Factionalism in the Early Church

Christianity was shattered into many different factions at an unusually early stage. Bitter disputes are recorded in Paul’s letters between Paul and Peter and James. You can’t read the collection The Ante-Nicene Fathers without seeing that much of early Christian literature is polemical. It is directed, not against external enemies, but against other followers of Jesus who are “misrepresenting” Christianity.

Irenaeus, Hippolytus, Tertullian, Epiphanius, and Theodoret wrote lengthy refutations of their Christian opponents. Origen ruefully comments that “many” Christians have differences of opinion on “subjects of the highest importance.” This is totally unlike what we see in Buddhism, Islam, or even modern Christianity, where all the various schools of thought resemble each other in broad outline. In early Christian writings, we sometimes see Christian polemics against Jews or pagans; but it is not nearly as voluminous as the polemics against other Christians.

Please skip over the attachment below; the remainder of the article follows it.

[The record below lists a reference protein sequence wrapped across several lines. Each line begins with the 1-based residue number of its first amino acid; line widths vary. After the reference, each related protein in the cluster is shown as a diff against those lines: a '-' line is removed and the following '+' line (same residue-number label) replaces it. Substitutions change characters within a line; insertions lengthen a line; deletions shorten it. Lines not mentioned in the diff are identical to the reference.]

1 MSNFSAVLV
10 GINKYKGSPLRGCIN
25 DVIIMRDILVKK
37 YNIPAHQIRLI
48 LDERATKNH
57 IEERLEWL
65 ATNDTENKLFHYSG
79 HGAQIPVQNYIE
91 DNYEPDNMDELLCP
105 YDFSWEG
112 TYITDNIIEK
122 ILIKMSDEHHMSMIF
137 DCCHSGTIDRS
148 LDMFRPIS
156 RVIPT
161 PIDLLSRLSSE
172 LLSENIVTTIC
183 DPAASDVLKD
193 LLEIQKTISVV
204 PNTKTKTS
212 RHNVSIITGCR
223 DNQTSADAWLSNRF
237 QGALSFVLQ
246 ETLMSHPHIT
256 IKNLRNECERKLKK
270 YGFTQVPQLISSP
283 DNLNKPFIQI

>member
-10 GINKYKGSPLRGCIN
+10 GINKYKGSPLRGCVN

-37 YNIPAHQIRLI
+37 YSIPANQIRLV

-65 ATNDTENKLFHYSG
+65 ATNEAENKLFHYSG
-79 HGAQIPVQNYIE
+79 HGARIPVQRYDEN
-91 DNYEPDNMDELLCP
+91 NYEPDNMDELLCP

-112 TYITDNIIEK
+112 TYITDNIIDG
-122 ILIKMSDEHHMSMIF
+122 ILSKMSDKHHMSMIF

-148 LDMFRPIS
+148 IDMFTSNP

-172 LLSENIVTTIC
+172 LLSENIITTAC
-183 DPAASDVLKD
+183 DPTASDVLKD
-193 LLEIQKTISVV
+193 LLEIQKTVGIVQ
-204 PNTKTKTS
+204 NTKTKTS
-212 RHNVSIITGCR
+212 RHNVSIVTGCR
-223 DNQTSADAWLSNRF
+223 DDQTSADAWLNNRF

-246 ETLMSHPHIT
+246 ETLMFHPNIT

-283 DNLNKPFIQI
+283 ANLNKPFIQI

What do scholars make of the huge multiplicity of different Christian groups? For example, what caused it? Any ideas, scholars? Or anyone else? Continue reading “Factionalism in the Early Church”